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What is the legal authority for conducting this survey?

Congress authorized the NHIS data collection in Section 306 of the Public Health Service Act (42 United States Code 242k). The U.S. Census Bureau is conducting this survey on behalf of the National Center for Health Statistics (NCHS) under the authority of Title 13, United States Code (U.S.C.), Section 8(b).

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What should you expect if your address was randomly selected to be in the survey?

  • A household selected for the National Health Interview Survey will first receive a letter from the director of the National Center for Health Statistics. The letter provides information about the survey and informs the resident(s) that they can expect to be contacted by a Census Bureau interviewer in the near future.
  • The Census Bureau interviewer will conduct the interview at the respondent’s convenience. That means, if the respondent works, we will conduct the interview after business hours or on the weekend. If daytime is preferable, we can accommodate that time as well. The survey takes an average of about an hour to do all the parts, depending on the size and health of family members.
  • The survey covers a wide range of topics like doctor visits, medical conditions, health insurance, physical activity, and injuries. We also ask questions that help us better understand the health information you give us. For example, we ask about race, income, and permission to combine your answers with information from other places, like medical records. Most people have no difficulty with any of the questions in the NHIS. However, others find some questions to be sensitive. You do not have to answer any questions you don’t want to.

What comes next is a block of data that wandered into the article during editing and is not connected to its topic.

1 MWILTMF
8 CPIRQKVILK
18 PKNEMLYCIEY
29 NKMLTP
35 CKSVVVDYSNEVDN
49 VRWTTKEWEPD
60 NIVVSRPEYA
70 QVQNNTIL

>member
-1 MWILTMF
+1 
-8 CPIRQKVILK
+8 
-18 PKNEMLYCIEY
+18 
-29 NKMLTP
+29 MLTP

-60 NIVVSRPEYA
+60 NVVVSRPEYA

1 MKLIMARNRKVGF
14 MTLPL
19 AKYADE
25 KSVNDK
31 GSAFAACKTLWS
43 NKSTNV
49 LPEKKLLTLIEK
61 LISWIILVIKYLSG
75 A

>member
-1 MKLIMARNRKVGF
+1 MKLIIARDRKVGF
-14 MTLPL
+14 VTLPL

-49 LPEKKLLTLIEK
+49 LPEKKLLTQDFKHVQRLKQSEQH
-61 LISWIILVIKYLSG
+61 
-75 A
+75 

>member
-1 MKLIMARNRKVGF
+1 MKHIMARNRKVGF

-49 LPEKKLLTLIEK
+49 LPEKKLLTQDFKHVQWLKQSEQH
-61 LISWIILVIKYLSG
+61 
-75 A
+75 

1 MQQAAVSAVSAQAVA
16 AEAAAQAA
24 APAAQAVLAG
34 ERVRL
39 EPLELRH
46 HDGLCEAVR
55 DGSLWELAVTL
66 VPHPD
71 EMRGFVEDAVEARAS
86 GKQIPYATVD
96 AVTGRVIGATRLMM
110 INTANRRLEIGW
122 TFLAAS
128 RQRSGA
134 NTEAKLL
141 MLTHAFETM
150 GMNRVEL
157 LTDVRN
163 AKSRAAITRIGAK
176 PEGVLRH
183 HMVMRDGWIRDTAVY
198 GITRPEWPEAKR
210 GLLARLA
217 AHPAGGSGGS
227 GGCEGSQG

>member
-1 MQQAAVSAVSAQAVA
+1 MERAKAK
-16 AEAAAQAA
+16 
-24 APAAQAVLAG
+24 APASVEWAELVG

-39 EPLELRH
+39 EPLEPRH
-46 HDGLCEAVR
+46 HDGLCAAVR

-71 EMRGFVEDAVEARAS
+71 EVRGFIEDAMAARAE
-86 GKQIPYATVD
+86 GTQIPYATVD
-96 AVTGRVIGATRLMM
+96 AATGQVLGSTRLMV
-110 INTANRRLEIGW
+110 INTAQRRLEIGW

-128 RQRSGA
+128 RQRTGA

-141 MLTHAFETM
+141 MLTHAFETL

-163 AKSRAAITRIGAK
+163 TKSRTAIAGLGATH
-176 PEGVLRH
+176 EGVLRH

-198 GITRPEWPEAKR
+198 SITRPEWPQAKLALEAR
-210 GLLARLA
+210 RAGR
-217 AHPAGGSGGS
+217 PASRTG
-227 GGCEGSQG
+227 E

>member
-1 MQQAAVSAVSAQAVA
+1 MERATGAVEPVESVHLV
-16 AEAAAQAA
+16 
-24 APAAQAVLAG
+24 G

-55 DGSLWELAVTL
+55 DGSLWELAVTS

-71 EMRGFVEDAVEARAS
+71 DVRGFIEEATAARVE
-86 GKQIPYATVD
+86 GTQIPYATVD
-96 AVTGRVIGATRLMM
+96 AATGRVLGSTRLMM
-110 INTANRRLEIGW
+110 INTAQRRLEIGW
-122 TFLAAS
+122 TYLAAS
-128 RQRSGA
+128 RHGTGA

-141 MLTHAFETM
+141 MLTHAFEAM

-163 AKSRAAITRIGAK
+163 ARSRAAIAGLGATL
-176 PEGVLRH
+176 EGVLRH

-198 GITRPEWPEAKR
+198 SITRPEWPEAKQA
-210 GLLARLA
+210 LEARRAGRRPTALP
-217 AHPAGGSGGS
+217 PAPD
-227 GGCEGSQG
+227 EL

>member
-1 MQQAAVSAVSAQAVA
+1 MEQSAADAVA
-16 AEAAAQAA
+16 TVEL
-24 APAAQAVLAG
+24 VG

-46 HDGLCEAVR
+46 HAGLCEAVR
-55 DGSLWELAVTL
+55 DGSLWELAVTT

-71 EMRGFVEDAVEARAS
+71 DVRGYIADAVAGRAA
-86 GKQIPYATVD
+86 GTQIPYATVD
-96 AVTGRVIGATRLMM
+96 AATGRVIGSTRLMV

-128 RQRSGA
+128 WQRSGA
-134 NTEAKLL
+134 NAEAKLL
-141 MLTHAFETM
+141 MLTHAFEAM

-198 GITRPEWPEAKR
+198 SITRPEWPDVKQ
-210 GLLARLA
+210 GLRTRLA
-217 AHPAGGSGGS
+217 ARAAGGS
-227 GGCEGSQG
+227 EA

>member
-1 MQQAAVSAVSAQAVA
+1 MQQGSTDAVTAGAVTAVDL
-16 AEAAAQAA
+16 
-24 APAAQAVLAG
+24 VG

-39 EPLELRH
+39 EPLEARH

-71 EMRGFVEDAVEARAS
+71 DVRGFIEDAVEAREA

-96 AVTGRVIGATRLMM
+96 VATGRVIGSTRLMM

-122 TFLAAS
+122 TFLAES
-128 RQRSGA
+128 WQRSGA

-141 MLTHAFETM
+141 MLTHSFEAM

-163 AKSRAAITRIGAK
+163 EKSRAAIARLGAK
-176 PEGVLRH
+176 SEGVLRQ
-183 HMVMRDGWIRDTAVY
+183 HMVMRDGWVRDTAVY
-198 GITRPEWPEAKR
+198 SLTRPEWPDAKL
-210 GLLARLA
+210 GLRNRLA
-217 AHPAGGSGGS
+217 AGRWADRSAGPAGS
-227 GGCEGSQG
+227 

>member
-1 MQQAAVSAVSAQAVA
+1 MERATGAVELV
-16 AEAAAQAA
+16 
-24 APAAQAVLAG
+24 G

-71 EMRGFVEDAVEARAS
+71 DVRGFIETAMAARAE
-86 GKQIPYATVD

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How was I selected to be in this survey?

The Census Bureau selected addresses across the entire U.S. using scientific methods so that they represent all communities in the U.S. Your household was selected to represent thousands of other households like yours. We cannot select anyone else if you do not participate, which may mean that households like yours are underrepresented in national estimates. These estimates are used by policy makers to determine needs for health services in our country. By participating, you perform a valuable public service for your family, community, and country.

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How can I verify that my address was selected for this survey?

If you wish to verify that your address was selected for this survey, you can contact your Census Bureau Regional Office and they can verify for you whether your address was selected for a particular survey (see the map for contact information.)